Let’s first consider some (selected) characteristics of Features:

  • Provide a means of deploying SharePoint artifacts such as list templates/site columns/content types to multiple environments (e.g dev, test, production)
  • Currently the only way to deploy such artifacts across multiple site collections
  • Require some extra overhead to create, even with the community tools available (in comparison with creating artifacts directly in the SharePoint UI)
  • Little/no support for certain key updates (e.g. updating a content type which has already been deployed and is in use) – updates must be done through the user interface or the API, since modifying the original Feature files to make changes is unsupported.

Given these points, one scenario I really can’t see the benefit of Features for is when the solution consists of just one site collection – which is often the case for WCM sites. Why go through the extra hassle of packaging up artifacts into Features and be faced with difficulties managing updates when the artifacts will only ever exist in one site collection anyway? Sure, they may need to be deployed between environments but we have other ways of doing that.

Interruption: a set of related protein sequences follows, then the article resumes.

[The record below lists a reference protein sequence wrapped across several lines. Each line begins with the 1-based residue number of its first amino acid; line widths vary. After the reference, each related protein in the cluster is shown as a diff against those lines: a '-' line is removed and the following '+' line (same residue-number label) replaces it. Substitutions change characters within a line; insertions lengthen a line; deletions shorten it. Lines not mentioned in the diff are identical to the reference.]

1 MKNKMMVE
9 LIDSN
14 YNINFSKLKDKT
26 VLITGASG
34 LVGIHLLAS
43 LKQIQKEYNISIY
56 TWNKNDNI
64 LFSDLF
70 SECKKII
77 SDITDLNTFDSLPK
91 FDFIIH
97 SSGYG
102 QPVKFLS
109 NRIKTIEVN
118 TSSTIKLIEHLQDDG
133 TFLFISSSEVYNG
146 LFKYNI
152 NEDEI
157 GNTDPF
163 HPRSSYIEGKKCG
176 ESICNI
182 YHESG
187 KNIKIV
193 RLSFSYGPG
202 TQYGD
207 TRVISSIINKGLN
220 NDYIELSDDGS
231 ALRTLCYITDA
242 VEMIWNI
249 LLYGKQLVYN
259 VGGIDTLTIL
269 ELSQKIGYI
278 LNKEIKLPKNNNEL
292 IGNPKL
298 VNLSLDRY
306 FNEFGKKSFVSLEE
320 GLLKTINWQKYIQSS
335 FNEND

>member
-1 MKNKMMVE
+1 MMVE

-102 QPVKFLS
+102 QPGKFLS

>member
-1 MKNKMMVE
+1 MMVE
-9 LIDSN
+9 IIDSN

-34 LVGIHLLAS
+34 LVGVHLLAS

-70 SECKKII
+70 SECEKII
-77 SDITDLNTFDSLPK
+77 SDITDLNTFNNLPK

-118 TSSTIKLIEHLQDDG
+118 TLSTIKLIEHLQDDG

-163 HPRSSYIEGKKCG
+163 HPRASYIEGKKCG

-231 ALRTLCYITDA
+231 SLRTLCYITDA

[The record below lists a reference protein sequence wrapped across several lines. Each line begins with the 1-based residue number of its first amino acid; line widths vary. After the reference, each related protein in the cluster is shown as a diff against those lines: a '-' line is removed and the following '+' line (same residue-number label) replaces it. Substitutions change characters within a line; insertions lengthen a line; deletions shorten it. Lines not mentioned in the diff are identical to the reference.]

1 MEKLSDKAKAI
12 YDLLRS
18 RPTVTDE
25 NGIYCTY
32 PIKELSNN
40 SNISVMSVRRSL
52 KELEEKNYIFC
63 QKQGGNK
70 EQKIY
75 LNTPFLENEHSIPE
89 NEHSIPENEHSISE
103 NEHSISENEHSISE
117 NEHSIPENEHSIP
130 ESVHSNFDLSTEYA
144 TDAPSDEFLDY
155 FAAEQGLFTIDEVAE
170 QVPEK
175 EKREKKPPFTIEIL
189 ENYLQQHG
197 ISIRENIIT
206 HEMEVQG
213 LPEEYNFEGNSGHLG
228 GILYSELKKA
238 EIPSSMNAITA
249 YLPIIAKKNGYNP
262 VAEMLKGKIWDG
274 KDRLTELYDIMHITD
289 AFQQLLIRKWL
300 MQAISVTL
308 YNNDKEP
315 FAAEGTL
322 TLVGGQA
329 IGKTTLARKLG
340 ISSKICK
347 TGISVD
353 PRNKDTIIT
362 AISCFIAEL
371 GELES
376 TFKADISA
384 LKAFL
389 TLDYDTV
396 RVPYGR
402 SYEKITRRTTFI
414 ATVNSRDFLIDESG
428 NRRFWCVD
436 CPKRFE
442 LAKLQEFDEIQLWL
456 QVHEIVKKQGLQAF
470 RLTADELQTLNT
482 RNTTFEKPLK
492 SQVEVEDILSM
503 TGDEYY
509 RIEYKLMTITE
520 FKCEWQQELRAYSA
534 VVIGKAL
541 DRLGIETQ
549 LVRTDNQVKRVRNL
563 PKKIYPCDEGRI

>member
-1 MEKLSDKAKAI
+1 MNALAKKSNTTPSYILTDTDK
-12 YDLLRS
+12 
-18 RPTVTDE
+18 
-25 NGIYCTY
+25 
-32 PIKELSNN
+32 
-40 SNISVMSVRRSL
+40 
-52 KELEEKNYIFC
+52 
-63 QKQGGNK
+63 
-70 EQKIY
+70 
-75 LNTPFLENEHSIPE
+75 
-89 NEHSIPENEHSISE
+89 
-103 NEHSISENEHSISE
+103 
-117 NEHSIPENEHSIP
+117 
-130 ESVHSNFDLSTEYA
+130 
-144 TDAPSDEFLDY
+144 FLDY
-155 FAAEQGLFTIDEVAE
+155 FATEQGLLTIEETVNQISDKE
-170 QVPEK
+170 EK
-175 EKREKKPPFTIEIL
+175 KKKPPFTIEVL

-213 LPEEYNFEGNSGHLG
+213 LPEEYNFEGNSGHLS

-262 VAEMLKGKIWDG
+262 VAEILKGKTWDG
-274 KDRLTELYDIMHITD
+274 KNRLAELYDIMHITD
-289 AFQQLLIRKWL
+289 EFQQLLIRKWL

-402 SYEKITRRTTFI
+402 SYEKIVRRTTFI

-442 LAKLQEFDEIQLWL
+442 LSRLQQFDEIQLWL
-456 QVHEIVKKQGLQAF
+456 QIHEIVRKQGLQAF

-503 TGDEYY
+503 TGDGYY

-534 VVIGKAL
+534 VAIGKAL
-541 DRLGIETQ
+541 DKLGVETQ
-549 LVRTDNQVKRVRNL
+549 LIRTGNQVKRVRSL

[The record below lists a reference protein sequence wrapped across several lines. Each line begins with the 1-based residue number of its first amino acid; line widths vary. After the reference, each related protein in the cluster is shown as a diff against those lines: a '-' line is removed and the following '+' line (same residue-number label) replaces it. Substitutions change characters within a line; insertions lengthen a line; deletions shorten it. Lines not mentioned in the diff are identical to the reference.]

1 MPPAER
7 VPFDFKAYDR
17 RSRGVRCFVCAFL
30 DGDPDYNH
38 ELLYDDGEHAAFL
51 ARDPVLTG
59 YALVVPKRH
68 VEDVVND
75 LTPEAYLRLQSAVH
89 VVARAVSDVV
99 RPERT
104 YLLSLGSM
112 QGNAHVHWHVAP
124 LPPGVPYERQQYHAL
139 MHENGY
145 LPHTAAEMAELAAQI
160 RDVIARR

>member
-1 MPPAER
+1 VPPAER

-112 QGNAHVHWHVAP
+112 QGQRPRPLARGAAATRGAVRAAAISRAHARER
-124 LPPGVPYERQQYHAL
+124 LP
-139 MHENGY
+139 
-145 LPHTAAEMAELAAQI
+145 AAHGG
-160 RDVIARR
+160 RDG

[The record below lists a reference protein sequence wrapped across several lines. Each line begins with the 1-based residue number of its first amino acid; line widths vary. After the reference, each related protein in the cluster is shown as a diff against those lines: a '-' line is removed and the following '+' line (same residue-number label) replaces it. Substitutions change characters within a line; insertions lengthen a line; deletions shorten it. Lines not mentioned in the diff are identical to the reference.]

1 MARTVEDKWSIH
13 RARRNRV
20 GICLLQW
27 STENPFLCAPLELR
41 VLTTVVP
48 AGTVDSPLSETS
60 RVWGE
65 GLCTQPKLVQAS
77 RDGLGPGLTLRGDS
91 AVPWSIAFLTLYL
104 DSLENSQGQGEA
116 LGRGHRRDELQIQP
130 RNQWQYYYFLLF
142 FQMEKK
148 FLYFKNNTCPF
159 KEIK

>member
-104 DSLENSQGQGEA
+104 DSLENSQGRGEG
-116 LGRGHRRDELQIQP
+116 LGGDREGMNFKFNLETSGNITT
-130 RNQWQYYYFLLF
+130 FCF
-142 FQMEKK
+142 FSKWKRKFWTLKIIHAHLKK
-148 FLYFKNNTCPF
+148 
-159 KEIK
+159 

N.B. The same applies to site definitions – why go to the trouble of creating a custom site definition when only one site will ever be created from it?

The alternative

If you aren’t forced into using Features to deal with multiple site collections, not using them could be the ‘most valid’ choice. In my recent WCM projects, I haven’t used Features for anything which doesn’t require a Feature (e.g. a VS workflow, a CustomAction etc.) for a long time now, including the project I discussed recently in SharePoint WCM in the finance sector and Developer lessons learnt – SharePoint WCM in the finance sector. Certainly given the extremely tight timescale on that project, I actually feel we could have failed to deliver on time if we had used Features.